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> Is it worth? SL6 for home on notebook
vundo
 Posted: Feb 20 2015, 10:16 PM
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Hello guys and gals!

First of all, I'm from Poland and I study computer science. I'm looking for a rock-solid distro with classic GNOME 2.32 desktop, full Red Hat compatibility and friendly community.

Of course, Fedora might be better with latest packages (I really enjoy newest versions of Firefox or LibreOffice) but it doesn't have stability as Scientific does.

So I'm going to give SL a try. I have some questions:
1) Does Scientific Linux support TRIM?
2) Does SL have repos with newest desktop software, like LibreOffice, VLC, Firefox?
3) Last but not least: is it really worth??
4) Does SL support browsing files stored on iPhone 5S (it's very important for me!)

My machine is Lenovo Thinkpad T400, 4GB of RAM, 128 GB SSD.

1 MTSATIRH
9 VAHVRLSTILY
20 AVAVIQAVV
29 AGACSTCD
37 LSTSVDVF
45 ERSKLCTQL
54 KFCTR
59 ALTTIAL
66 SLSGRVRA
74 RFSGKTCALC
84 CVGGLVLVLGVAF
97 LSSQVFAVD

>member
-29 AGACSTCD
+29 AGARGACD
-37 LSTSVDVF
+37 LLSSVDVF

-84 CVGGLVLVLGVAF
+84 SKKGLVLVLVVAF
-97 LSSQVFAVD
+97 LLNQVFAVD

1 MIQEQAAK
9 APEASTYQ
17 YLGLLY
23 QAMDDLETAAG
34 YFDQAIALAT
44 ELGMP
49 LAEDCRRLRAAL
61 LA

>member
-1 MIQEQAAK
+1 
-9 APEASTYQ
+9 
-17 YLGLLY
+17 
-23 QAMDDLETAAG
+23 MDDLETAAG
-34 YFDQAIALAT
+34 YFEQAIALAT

Regards,
Adam
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helikaon
 Posted: Feb 23 2015, 02:20 PM
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QUOTE (vundo @ Feb 20 2015, 10:16 PM)
Hello guys and gals!

First of all, I'm from Poland and I study computer science. I'm looking for a rock-solid distro with classic GNOME 2.32 desktop, full Red Hat compatibility and friendly community.

Of course, Fedora might be better with latest packages (I really enjoy newest versions of Firefox or LibreOffice) but it doesn't have stability as Scientific does.

So I'm going to give SL a try. I have some questions:
1) Does Scientific Linux support TRIM?
2) Does SL have repos with newest desktop software, like LibreOffice, VLC, Firefox?
3) Last but not least: is it really worth??
4) Does SL support browsing files stored on iPhone 5S (it's very important for me!)